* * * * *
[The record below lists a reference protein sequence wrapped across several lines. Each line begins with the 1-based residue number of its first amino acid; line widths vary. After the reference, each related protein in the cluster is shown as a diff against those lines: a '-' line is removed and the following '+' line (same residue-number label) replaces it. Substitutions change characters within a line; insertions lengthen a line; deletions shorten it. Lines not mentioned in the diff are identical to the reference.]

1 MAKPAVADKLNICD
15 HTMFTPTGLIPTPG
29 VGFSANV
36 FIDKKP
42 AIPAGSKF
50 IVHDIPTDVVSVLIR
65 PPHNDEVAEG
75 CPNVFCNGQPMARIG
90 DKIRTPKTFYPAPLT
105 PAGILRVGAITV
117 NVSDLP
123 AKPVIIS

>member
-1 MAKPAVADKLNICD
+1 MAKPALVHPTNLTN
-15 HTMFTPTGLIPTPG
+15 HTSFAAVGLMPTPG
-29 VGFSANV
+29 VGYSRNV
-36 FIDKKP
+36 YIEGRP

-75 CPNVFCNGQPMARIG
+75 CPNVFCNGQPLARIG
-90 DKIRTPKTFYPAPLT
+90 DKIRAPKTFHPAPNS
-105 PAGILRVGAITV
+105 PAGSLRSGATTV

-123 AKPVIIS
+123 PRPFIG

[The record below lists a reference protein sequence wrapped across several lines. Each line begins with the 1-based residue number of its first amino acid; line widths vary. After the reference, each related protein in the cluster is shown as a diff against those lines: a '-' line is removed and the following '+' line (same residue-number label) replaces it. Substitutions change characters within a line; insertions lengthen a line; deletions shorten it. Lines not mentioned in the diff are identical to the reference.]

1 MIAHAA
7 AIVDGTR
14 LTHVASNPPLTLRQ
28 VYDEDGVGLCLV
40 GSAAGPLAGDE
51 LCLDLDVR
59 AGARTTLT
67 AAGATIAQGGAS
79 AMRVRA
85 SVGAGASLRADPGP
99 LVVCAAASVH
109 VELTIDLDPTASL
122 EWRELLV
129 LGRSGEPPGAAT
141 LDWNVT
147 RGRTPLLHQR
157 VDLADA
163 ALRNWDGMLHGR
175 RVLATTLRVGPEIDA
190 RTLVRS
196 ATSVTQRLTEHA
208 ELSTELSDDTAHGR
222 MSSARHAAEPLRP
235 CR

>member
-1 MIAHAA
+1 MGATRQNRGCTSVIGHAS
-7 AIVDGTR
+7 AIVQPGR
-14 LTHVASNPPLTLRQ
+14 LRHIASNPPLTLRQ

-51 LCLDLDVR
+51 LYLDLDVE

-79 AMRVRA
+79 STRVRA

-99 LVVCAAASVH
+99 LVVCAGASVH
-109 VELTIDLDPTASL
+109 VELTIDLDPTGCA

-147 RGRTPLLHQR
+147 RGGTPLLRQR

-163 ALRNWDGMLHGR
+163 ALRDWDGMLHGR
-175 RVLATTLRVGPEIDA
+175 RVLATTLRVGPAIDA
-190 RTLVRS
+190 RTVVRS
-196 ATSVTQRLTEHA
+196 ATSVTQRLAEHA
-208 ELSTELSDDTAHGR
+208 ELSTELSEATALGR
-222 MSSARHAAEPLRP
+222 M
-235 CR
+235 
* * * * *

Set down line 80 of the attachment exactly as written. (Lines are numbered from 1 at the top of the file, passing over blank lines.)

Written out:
+196 ATSVTQRLAEHA